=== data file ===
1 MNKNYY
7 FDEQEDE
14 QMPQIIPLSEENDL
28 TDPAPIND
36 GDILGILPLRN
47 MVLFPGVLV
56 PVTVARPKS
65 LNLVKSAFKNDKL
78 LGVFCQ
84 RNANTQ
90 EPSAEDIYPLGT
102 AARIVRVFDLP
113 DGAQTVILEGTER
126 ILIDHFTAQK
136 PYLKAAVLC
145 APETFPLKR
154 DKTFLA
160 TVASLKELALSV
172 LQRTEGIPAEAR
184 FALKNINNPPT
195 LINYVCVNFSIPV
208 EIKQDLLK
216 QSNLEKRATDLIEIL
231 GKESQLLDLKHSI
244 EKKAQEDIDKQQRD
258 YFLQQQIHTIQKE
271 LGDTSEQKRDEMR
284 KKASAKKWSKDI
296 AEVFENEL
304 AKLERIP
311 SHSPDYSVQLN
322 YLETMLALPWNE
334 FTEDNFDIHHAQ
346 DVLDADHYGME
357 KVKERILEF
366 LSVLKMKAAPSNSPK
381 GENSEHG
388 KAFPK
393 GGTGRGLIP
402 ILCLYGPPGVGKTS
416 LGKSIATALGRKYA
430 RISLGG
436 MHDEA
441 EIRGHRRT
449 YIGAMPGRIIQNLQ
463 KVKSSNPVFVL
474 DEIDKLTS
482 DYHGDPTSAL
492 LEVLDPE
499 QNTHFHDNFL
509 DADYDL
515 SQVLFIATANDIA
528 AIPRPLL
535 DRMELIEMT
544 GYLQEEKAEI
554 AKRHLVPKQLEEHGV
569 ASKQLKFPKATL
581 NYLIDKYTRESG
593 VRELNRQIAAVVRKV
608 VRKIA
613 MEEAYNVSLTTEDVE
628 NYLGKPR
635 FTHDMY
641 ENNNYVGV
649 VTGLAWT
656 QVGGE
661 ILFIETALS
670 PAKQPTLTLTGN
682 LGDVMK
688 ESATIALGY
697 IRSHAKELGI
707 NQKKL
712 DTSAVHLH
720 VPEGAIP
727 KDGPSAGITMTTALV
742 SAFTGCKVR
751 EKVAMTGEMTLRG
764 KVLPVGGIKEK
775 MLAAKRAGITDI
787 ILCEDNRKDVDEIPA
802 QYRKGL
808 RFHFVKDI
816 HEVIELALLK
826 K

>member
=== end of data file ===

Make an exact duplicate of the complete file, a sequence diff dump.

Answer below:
1 MNKNYY
7 FDEQEDE
14 QMPQIIPLSEENDL
28 TDPAPIND
36 GDILGILPLRN
47 MVLFPGVLV
56 PVTVARPKS
65 LNLVKSAFKNDKL
78 LGVFCQ
84 RNANTQ
90 EPSAEDIYPLGT
102 AARIVRVFDLP
113 DGAQTVILEGTER
126 ILIDHFTAQK
136 PYLKAAVLC
145 APETFPLKR
154 DKTFLA
160 TVASLKELALSV
172 LQRTEGIPAEAR
184 FALKNINNPPT
195 LINYVCVNFSIPV
208 EIKQDLLK
216 QSNLEKRATDLIEIL
231 GKESQLLDLKHSI
244 EKKAQEDIDKQQRD
258 YFLQQQIHTIQKE
271 LGDTSEQKRDEMR
284 KKASAKKWSKDI
296 AEVFENEL
304 AKLERIP
311 SHSPDYSVQLN
322 YLETMLALPWNE
334 FTEDNFDIHHAQ
346 DVLDADHYGME
357 KVKERILEF
366 LSVLKMKAAPSNSPK
381 GENSEHG
388 KAFPK
393 GGTGRGLIP
402 ILCLYGPPGVGKTS
416 LGKSIATALGRKYA
430 RISLGG
436 MHDEA
441 EIRGHRRT
449 YIGAMPGRIIQNLQ
463 KVKSSNPVFVL
474 DEIDKLTS
482 DYHGDPTSAL
492 LEVLDPE
499 QNTHFHDNFL
509 DADYDL
515 SQVLFIATANDIA
528 AIPRPLL
535 DRMELIEMT
544 GYLQEEKAEI
554 AKRHLVPKQLEEHGV
569 ASKQLKFPKATL
581 NYLIDKYTRESG
593 VRELNRQIAAVVRKV
608 VRKIA
613 MEEAYNVSLTTEDVE
628 NYLGKPR
635 FTHDMY
641 ENNNYVGV
649 VTGLAWT
656 QVGGE
661 ILFIETALS
670 PAKQPTLTLTGN
682 LGDVMK
688 ESATIALGY
697 IRSHAKELGI
707 NQKKL
712 DTSAVHLH
720 VPEGAIP
727 KDGPSAGITMTTALV
742 SAFTGCKVR
751 EKVAMTGEMTLRG
764 KVLPVGGIKEK
775 MLAAKRAGITDI
787 ILCEDNRKDVDEIPA
802 QYRKGL
808 RFHFVKDI
816 HEVIELALLK
826 K

>member